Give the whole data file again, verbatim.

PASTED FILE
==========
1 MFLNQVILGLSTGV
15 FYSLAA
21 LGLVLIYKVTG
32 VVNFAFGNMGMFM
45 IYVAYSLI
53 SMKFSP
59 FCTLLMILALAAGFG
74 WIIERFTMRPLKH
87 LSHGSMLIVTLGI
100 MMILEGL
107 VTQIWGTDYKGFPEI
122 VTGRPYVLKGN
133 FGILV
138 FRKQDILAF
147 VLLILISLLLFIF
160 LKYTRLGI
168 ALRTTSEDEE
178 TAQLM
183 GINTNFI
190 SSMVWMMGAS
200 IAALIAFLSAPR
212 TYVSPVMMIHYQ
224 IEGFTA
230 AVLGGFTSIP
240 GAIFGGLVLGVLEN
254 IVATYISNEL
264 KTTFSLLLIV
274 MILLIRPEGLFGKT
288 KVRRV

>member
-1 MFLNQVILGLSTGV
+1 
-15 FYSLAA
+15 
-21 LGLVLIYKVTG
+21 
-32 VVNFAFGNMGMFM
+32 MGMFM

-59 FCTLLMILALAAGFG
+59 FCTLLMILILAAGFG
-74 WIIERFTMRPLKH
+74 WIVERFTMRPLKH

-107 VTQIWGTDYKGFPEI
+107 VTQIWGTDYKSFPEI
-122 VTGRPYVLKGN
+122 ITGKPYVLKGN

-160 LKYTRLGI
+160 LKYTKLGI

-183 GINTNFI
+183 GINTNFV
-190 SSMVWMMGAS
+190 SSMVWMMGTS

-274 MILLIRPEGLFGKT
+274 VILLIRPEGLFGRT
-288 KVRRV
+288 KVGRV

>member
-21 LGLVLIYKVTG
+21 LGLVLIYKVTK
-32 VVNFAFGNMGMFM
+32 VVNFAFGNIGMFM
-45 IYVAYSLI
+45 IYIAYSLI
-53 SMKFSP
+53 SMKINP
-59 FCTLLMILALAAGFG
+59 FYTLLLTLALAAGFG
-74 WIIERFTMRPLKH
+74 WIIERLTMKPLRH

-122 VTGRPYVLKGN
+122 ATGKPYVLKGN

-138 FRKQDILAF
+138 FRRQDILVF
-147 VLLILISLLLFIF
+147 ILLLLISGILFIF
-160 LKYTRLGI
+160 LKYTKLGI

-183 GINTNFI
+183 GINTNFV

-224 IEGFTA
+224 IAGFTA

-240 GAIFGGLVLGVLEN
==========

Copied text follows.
1 MFLNQVILGLSTGV
15 FYSLAA
21 LGLVLIYKVTG
32 VVNFAFGNMGMFM
45 IYVAYSLI
53 SMKFSP
59 FCTLLMILALAAGFG
74 WIIERFTMRPLKH
87 LSHGSMLIVTLGI
100 MMILEGL
107 VTQIWGTDYKGFPEI
122 VTGRPYVLKGN
133 FGILV
138 FRKQDILAF
147 VLLILISLLLFIF
160 LKYTRLGI
168 ALRTTSEDEE
178 TAQLM
183 GINTNFI
190 SSMVWMMGAS
200 IAALIAFLSAPR
212 TYVSPVMMIHYQ
224 IEGFTA
230 AVLGGFTSIP
240 GAIFGGLVLGVLEN
254 IVATYISNEL
264 KTTFSLLLIV
274 MILLIRPEGLFGKT
288 KVRRV

>member
-1 MFLNQVILGLSTGV
+1 
-15 FYSLAA
+15 
-21 LGLVLIYKVTG
+21 
-32 VVNFAFGNMGMFM
+32 MGMFM

-59 FCTLLMILALAAGFG
+59 FCTLLMILILAAGFG
-74 WIIERFTMRPLKH
+74 WIVERFTMRPLKH

-107 VTQIWGTDYKGFPEI
+107 VTQIWGTDYKSFPEI
-122 VTGRPYVLKGN
+122 ITGKPYVLKGN

-160 LKYTRLGI
+160 LKYTKLGI

-183 GINTNFI
+183 GINTNFV
-190 SSMVWMMGAS
+190 SSMVWMMGTS

-274 MILLIRPEGLFGKT
+274 VILLIRPEGLFGRT
-288 KVRRV
+288 KVGRV

>member
-21 LGLVLIYKVTG
+21 LGLVLIYKVTK
-32 VVNFAFGNMGMFM
+32 VVNFAFGNIGMFM
-45 IYVAYSLI
+45 IYIAYSLI
-53 SMKFSP
+53 SMKINP
-59 FCTLLMILALAAGFG
+59 FYTLLLTLALAAGFG
-74 WIIERFTMRPLKH
+74 WIIERLTMKPLRH

-122 VTGRPYVLKGN
+122 ATGKPYVLKGN

-138 FRKQDILAF
+138 FRRQDILVF
-147 VLLILISLLLFIF
+147 ILLLLISGILFIF
-160 LKYTRLGI
+160 LKYTKLGI

-183 GINTNFI
+183 GINTNFV

-224 IEGFTA
+224 IAGFTA

-240 GAIFGGLVLGVLEN